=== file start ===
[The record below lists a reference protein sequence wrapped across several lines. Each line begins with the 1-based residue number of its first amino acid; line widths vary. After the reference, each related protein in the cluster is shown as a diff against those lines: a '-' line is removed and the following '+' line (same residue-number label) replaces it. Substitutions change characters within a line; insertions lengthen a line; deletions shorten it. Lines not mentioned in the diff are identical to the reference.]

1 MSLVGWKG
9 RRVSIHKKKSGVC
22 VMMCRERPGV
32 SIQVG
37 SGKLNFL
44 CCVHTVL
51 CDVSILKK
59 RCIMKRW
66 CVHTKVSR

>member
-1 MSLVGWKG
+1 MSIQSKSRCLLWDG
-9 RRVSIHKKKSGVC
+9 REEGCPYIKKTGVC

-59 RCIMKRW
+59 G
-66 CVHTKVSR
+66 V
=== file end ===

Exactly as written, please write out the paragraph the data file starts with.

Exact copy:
[The record below lists a reference protein sequence wrapped across several lines. Each line begins with the 1-based residue number of its first amino acid; line widths vary. After the reference, each related protein in the cluster is shown as a diff against those lines: a '-' line is removed and the following '+' line (same residue-number label) replaces it. Substitutions change characters within a line; insertions lengthen a line; deletions shorten it. Lines not mentioned in the diff are identical to the reference.]